When people have an engine overheating condition they often want to head straight for the thermostat. Although this component is a leading cause of overheating it is not the only one. This quick auto repair article is mostly about the other things that can cause high engine operating temperatures.
Often I have been brought a vehicle that was overheating and the customer said go ahead and replace the thermostat. I usually ask them if they would like me to diagnose the overheating or just go ahead and replace the thermostat. The educated consumers usually consent to the diagnosis of the car problem. This also leaves me wide open for the I told you so.
In either case if I replace the thermostat I usually go the extra mile and throw the old one into some boiling water and see if it physically opens. Before we move on to other common problems that can cause engine overheating let’s finish up with the thermostat and its technical definition.
The engine thermostat is a temperature responsive water flow control valve. When the engine is cold the thermostat will remain closed allowing coolant to circulate only inside the engine block. This lets the engine warm up fast while remaining at an even temperature. When it reaches the correct operating temperature the thermostat begins to allow some of the heated coolant to flow into the radiator.
Other Causes of Engine Overheating
More than once I have replaced the thermostat, burped or removed the air in the cooling system, taken the vehicle for a ride and found that the temperature gauge still swings up past the normal range. While the car is cooling off the next thing I check for is the available airflow through the radiator and air-conditioning condenser.
On most models the air-conditioning condenser is mounted in front of the radiator. Air needs to flow freely through both of these heat exchanging parts for them to work properly. The operation of the cooling fan pulls air in, but can also pull in dirt, dust, small animals, insects and debris.
I usually take a trouble light and hold it close to the radiator from the inside while I perform my inspection from the outside looking through the grille. On most models this gives a good look at the situation. You should be able to see the light easily through both parts.
I have found some crazy things stuffed between the radiator and the condenser over the years. Some of the bigger offenders such as paper plates and plastic bags can cut off large portions of the radiator and easily cause an engine to overheat. In most cases you can pressure wash these components to get them clean. But in extreme cases sometimes the radiator needs to be removed to be cleaned properly.
Is the Radiator Clogged
Of course you cannot take off the radiator cap until the engine is cold. In fact when I’m going to inspect the inside of the radiator I prefer that the engine has not been run that day. When you take off the cap, you have to remove some engine coolant to see the condition of the internal passageways.
I have a fluid remover that looks like a turkey baster that works well. You can also put a drain pan under the radiator and squeeze the upper and lower hoses to push out some coolant. Regardless of the mixture of the coolant or the type of antifreeze used some lime, scale and rust will form in the cooling system.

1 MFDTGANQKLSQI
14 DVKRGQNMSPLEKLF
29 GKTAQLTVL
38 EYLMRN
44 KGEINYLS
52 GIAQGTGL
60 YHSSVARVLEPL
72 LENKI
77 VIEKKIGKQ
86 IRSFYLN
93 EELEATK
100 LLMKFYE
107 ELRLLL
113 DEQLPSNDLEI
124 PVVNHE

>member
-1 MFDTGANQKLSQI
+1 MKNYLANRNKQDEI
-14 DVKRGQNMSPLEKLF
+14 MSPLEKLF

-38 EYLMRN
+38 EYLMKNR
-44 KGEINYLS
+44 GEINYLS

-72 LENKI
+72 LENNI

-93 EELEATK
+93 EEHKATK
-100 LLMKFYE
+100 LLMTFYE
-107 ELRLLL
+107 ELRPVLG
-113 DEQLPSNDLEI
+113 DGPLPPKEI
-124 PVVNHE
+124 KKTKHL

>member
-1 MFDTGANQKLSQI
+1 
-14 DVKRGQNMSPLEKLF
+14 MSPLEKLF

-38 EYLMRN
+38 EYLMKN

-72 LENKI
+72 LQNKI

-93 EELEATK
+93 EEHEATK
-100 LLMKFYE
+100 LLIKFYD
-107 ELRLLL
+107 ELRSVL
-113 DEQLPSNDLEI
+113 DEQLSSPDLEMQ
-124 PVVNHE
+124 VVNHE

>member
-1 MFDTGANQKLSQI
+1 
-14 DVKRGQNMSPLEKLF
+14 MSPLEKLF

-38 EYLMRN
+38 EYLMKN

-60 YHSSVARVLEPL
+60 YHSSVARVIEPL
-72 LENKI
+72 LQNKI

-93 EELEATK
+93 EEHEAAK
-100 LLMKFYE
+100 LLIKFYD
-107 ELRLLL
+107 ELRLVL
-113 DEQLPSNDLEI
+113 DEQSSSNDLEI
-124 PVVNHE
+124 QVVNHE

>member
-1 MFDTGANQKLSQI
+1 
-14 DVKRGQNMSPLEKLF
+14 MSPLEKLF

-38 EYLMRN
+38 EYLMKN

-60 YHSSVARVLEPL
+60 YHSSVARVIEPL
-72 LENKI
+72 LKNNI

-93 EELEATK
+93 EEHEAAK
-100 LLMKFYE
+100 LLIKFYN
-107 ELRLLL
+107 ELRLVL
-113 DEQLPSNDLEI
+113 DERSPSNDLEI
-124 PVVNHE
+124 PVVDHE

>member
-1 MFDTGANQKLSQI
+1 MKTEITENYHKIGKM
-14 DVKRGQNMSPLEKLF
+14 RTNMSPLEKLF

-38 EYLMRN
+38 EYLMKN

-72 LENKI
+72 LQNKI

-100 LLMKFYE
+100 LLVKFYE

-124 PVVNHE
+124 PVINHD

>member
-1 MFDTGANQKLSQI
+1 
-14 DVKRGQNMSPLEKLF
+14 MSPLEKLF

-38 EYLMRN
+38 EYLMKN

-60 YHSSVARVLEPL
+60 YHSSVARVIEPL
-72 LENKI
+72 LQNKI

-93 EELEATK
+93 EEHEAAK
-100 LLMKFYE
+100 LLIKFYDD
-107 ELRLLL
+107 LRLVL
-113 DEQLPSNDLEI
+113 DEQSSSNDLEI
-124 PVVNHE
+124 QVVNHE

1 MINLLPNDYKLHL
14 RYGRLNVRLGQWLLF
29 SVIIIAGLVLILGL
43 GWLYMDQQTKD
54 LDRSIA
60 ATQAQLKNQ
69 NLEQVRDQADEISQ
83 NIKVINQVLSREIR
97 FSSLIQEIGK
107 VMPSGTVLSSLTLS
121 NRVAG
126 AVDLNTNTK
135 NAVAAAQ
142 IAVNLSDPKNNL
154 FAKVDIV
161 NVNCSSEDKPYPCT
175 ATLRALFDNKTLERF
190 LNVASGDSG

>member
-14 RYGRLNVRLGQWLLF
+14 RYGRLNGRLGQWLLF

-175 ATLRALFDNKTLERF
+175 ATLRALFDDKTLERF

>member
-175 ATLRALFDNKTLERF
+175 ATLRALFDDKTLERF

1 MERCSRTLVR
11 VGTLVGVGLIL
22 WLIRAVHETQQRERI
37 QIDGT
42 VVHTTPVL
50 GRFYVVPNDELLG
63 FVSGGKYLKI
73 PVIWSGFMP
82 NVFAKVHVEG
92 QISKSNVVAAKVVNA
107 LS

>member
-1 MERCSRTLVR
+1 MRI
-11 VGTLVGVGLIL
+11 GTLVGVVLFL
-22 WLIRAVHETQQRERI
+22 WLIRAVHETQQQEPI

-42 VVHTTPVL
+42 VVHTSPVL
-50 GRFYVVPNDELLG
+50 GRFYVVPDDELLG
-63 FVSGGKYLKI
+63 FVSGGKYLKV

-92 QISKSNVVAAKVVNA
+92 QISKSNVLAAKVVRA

Although some is normal excessive amounts can cause engines to run at higher than normal temperatures. On most radiators with some coolant removed you can see the inlet and outlets of the core passageways with a flashlight. In my opinion anything more than a 25% blockage should be addressed. Chemicals are available to clean rust and scale from the cooling system.
These chemical cleaners are commonly called radiator flushes. Note that when one of these flushing agents is used that they are installed and circulated prior to replacing or actually flushing the engine coolant. After one of these chemical flushes are used, the system should be totally drained, flushed with plain water, and refilled with fresh antifreeze and water mixed to the proper strength. If possible you should use distilled water because it contains fewer minerals than tap water.
Does Radiator Stop Leak Work
It is true that chemicals are also available to plug small leaks in an engine’s cooling system. In most cases I do not recommend the use of radiator stop leak. I have seen it because more problems than I have seen solved by using this kind of additive. In isolated cases these chemicals can work to seal leaks in the radiator. But remember they will not seal leaking rubber hoses or connections that flex during vehicle operation.
I have also seen a few cases where people have added multiple cans of radiator stop leak to a vehicle. In one case it ruined the radiator and the engine had to be disassembled to remove the hardened stop leak from the engine block cooling passages. Thinking back on this (Monte Carlo) it was actually the hardest engine overheating I ever diagnosed.
The car was traded in and eventually wound up purchased at auction so the vehicle history was unknown. When I inspected the radiator as explained above I didn’t see the stop leak because it had settled to the bottom of the radiator and sealed the passageways from about halfway down. After figuring that out and replacing the radiator, the vehicle still overheated because the cooling passages in the engine block were plugged with stop leak.
Yes, a thermostat is a common cause of engine overheating. Maybe it should be the first thing you replace, if the part is easy to access. But remember that there are a few other common causes that will make the engine overheat. For more of the most recent articles posted to this website this next link will take you back to the auto repair blog home page.